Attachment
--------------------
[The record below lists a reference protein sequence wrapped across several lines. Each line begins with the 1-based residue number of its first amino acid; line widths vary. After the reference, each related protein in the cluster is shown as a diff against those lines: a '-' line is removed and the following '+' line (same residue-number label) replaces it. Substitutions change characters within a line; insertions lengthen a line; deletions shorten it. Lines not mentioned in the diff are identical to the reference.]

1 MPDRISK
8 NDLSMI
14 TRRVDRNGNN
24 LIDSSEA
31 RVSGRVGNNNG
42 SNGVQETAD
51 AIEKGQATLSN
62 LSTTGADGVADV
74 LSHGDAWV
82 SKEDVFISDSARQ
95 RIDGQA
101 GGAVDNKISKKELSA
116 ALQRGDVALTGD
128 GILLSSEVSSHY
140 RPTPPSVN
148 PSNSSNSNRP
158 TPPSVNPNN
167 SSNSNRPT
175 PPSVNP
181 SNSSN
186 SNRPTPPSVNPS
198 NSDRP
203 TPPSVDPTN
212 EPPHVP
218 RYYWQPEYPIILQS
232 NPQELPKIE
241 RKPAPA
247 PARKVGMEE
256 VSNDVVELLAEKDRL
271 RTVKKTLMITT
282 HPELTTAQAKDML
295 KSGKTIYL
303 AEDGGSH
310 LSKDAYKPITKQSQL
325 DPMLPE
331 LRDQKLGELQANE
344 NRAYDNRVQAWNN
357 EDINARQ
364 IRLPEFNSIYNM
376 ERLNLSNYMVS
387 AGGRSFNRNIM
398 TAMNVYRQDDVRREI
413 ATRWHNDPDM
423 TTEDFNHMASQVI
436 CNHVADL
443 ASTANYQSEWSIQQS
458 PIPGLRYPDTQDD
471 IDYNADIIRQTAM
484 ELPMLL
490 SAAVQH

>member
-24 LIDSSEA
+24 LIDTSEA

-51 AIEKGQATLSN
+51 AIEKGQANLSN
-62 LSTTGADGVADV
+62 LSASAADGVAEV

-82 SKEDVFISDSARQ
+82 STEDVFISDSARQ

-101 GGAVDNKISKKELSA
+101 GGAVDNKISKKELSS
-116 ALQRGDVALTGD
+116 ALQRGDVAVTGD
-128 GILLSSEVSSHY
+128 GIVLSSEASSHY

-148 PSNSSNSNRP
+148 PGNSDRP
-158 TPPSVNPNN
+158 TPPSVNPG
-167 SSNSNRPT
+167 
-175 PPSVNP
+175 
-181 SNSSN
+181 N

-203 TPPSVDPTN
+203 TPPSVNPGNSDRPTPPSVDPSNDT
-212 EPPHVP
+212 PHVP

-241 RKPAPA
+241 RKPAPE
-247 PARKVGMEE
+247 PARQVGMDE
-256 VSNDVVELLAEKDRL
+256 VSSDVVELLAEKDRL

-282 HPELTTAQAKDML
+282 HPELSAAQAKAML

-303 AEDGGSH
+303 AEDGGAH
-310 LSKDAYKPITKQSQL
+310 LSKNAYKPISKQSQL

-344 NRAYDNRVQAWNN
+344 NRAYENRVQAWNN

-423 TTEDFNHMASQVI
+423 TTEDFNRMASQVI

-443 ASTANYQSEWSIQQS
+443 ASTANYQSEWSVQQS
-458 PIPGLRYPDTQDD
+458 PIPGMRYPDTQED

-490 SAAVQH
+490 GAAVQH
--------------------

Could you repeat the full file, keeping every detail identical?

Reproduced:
[The record below lists a reference protein sequence wrapped across several lines. Each line begins with the 1-based residue number of its first amino acid; line widths vary. After the reference, each related protein in the cluster is shown as a diff against those lines: a '-' line is removed and the following '+' line (same residue-number label) replaces it. Substitutions change characters within a line; insertions lengthen a line; deletions shorten it. Lines not mentioned in the diff are identical to the reference.]

1 MPDRISK
8 NDLSMI
14 TRRVDRNGNN
24 LIDSSEA
31 RVSGRVGNNNG
42 SNGVQETAD
51 AIEKGQATLSN
62 LSTTGADGVADV
74 LSHGDAWV
82 SKEDVFISDSARQ
95 RIDGQA
101 GGAVDNKISKKELSA
116 ALQRGDVALTGD
128 GILLSSEVSSHY
140 RPTPPSVN
148 PSNSSNSNRP
158 TPPSVNPNN
167 SSNSNRPT
175 PPSVNP
181 SNSSN
186 SNRPTPPSVNPS
198 NSDRP
203 TPPSVDPTN
212 EPPHVP
218 RYYWQPEYPIILQS
232 NPQELPKIE
241 RKPAPA
247 PARKVGMEE
256 VSNDVVELLAEKDRL
271 RTVKKTLMITT
282 HPELTTAQAKDML
295 KSGKTIYL
303 AEDGGSH
310 LSKDAYKPITKQSQL
325 DPMLPE
331 LRDQKLGELQANE
344 NRAYDNRVQAWNN
357 EDINARQ
364 IRLPEFNSIYNM
376 ERLNLSNYMVS
387 AGGRSFNRNIM
398 TAMNVYRQDDVRREI
413 ATRWHNDPDM
423 TTEDFNHMASQVI
436 CNHVADL
443 ASTANYQSEWSIQQS
458 PIPGLRYPDTQDD
471 IDYNADIIRQTAM
484 ELPMLL
490 SAAVQH

>member
-24 LIDSSEA
+24 LIDTSEA

-51 AIEKGQATLSN
+51 AIEKGQANLSN
-62 LSTTGADGVADV
+62 LSASAADGVAEV

-82 SKEDVFISDSARQ
+82 STEDVFISDSARQ

-101 GGAVDNKISKKELSA
+101 GGAVDNKISKKELSS
-116 ALQRGDVALTGD
+116 ALQRGDVAVTGD
-128 GILLSSEVSSHY
+128 GIVLSSEASSHY

-148 PSNSSNSNRP
+148 PGNSDRP
-158 TPPSVNPNN
+158 TPPSVNPG
-167 SSNSNRPT
+167 
-175 PPSVNP
+175 
-181 SNSSN
+181 N

-203 TPPSVDPTN
+203 TPPSVNPGNSDRPTPPSVDPSNDT
-212 EPPHVP
+212 PHVP

-241 RKPAPA
+241 RKPAPE
-247 PARKVGMEE
+247 PARQVGMDE
-256 VSNDVVELLAEKDRL
+256 VSSDVVELLAEKDRL

-282 HPELTTAQAKDML
+282 HPELSAAQAKAML

-303 AEDGGSH
+303 AEDGGAH
-310 LSKDAYKPITKQSQL
+310 LSKNAYKPISKQSQL

-344 NRAYDNRVQAWNN
+344 NRAYENRVQAWNN

-423 TTEDFNHMASQVI
+423 TTEDFNRMASQVI

-443 ASTANYQSEWSIQQS
+443 ASTANYQSEWSVQQS
-458 PIPGLRYPDTQDD
+458 PIPGMRYPDTQED

-490 SAAVQH
+490 GAAVQH